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Article 5 – 2011

people posing and smiling with shotguns

Question: I have purchased a second hand trap gun which I am told is about 20 years old. Being reasonably new to the sport of clay target shooting I am a little confused about all the numbers and symbols on the barrel under the for end. Can you shed some light on this for me?

Eric Fontanna, Springvale VIC


Answer: Eric you haven’t told me what manufacturer your shotgun was made by, but I will give you some general details on what you will find under the for end on an Italian shotgun and most European brands.

You will see a number that reads “KG1.55” for example. This refers to the net barrel weight. For a typical trap barrel it can vary all the way from 1.45 kg up to 1.8kg depending on the length and rib configuration. Most 75 cm barrels with a standard height rib range from 1.5 kg to 1.6 kg.

There will be a figure with the numbers 18.4 for example. This refers to the barrel bore diameter. This can vary anywhere from 18.3mm up to 18.7mm on most Italian shotguns with 18.4 being the most popular over the past fifty years, but an American trend of having “over bored” barrel sizes showing some popularity in trap shooting.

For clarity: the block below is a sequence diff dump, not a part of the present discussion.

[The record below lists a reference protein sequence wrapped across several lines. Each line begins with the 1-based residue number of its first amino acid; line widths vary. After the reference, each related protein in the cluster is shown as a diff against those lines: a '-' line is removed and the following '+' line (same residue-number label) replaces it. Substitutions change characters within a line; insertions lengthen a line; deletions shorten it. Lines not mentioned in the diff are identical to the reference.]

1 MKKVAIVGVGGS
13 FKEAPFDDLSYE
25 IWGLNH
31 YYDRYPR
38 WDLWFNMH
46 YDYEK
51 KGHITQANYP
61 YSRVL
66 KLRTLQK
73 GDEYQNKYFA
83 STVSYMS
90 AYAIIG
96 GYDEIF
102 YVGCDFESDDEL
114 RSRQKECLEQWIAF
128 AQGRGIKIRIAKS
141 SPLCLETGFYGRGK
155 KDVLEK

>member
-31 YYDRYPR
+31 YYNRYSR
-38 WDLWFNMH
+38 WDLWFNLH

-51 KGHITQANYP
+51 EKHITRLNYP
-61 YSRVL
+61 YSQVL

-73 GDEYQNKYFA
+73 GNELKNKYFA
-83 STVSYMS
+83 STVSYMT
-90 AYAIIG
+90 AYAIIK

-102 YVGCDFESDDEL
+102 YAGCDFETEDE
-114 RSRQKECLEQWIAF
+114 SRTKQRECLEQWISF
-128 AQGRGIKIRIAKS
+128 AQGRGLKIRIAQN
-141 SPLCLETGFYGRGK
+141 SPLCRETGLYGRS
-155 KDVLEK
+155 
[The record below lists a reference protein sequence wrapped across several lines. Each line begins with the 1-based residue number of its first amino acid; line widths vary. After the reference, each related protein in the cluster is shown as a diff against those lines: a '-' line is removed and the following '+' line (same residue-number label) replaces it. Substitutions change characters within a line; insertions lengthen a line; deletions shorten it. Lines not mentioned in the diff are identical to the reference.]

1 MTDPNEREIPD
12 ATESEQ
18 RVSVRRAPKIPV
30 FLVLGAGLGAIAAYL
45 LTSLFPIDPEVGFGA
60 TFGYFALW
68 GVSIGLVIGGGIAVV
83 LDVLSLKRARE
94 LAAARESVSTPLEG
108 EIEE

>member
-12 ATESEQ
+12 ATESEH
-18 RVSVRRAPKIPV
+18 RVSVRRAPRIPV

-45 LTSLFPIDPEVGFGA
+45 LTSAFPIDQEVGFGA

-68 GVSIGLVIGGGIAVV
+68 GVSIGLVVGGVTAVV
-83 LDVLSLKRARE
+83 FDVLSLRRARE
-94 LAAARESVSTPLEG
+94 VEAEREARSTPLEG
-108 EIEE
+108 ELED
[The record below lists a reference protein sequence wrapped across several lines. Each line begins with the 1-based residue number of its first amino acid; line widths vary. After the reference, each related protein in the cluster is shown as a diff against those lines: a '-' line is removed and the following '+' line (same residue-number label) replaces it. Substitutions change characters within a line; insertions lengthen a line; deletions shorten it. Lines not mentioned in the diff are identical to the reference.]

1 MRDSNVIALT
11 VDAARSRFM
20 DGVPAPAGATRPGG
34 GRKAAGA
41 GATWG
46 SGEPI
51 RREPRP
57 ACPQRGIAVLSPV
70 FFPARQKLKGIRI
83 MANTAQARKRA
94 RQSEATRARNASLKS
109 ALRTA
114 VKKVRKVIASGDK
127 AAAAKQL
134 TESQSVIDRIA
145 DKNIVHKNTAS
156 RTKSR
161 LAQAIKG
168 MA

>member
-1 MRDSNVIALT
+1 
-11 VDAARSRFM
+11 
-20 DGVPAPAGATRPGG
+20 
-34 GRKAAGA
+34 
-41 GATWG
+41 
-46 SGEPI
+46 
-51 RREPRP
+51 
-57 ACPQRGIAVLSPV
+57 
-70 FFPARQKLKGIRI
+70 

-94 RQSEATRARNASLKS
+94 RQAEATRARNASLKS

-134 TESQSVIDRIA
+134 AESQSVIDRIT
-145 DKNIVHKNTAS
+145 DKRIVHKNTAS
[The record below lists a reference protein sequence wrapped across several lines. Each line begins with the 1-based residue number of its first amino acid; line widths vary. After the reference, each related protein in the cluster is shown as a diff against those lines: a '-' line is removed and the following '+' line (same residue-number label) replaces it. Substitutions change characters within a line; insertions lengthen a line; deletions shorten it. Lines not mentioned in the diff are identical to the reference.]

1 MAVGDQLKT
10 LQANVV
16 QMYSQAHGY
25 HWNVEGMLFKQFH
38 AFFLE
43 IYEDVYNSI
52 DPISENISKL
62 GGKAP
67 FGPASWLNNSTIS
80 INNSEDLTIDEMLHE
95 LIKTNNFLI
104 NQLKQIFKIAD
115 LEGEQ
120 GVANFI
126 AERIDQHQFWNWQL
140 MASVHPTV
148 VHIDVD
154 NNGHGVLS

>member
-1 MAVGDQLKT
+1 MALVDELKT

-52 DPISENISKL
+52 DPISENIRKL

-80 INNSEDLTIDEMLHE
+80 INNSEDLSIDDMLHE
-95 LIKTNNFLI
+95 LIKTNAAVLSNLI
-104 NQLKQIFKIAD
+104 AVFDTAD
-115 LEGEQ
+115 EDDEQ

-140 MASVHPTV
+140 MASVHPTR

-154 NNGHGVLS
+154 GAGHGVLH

You may see some small circles just in front of the ejectors on a twenty year old trap gun. On the top barrel a solitary circle will mean its is choked “full” and two circles on the bottom barrel will mean a three quarter choke or “improved modified” as it is commonly called. Some trap guns are made with a half choke or “modified” in the bottom barrel which is represented by 3 circles. Four circles is a quarter choke, but are never standard in any trap barrel. Later model barrels will simply print the letter “F” “IM” or “M” on the top barrel.

The only other important number on your barrel should be the stamp which signifies the length of the chamber. Most trap barrels will have “CAM 70” written on it which details the maximum length of the cartridge to be loaded in it, but there are quite a few which will read “CAM 76” which means it can take a 76mm or 3” magnum type shot shell. ALWAYS check this before you attempt to load a high performance hunting type 3” shot shell in any competition barrel. Competition shot shells are typically 70mm or 2 ¾”.

Under the bottom of the breach you may see certain symbols that relate purely to the proof testing of the gun at the time of manufacturing and on Beretta shotguns a couple of capital letters enclosed in a small square box which is a symbol which provides the code for the year of production. Above this row should be a 6 or 7 number which is the serial registration number of the shot gun itself. Check to see it matches the number under the top lever if it’s a Beretta to check it’s the same. Recently, with the help of the local police firearms officer, I strangely found one in my gun collection that was different.

I hope all this helps you out Eric. It is always useful to know.

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